The visitor follows an elderly person who is unable to maintain an average walking pace, which compels the visitor to walk at a different, slower, tempo. A distance of roughly two metres separates leader and follower with which the older person as performer acts as it were as a camera for the visitor. At the end of the walk, the visitor watches the elderly person as he or she disappears from view. The two haven’t met, except in sharing the same tempo, traversing the city that moves at another pace.
“This is a preliminary investigation of ‘waiting as an active act’. I’m interested in the way you seem to lose time when you have to wait for someone, while at the same time you have more time where you are. During the route you spend a greater amount of time in one place than you would normally do, the spaces suddenly ‘last’ longer. I also found it interesting that the elderly command a certain kind of respect and that they truly aren’t able to move faster (it is not a trick), which strongly influences the relationship between them and the visitor.”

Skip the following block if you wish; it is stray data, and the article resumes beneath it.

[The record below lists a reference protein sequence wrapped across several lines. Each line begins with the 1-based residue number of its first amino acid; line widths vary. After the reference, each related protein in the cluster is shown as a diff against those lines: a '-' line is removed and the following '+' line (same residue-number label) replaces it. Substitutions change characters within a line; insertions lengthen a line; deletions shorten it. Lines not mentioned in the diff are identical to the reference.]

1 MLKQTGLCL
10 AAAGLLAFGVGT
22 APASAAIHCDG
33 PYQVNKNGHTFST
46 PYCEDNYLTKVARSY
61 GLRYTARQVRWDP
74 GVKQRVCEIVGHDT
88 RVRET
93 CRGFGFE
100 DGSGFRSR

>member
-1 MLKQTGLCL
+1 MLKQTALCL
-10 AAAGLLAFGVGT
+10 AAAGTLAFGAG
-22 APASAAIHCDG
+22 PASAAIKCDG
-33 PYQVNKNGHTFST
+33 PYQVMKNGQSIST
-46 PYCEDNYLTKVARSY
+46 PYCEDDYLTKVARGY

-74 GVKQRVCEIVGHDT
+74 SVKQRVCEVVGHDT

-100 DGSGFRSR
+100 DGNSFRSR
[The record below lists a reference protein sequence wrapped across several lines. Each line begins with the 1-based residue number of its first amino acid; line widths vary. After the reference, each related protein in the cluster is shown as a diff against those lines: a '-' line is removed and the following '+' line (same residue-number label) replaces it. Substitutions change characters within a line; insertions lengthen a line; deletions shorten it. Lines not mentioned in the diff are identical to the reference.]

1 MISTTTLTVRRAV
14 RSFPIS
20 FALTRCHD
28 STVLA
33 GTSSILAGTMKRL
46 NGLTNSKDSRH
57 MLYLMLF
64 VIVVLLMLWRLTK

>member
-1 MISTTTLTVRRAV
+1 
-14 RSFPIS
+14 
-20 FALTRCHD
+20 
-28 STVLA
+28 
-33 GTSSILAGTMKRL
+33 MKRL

The first test routes for this concept were tried out in Copenhagen (June 2018) and in Amsterdam (July 2018).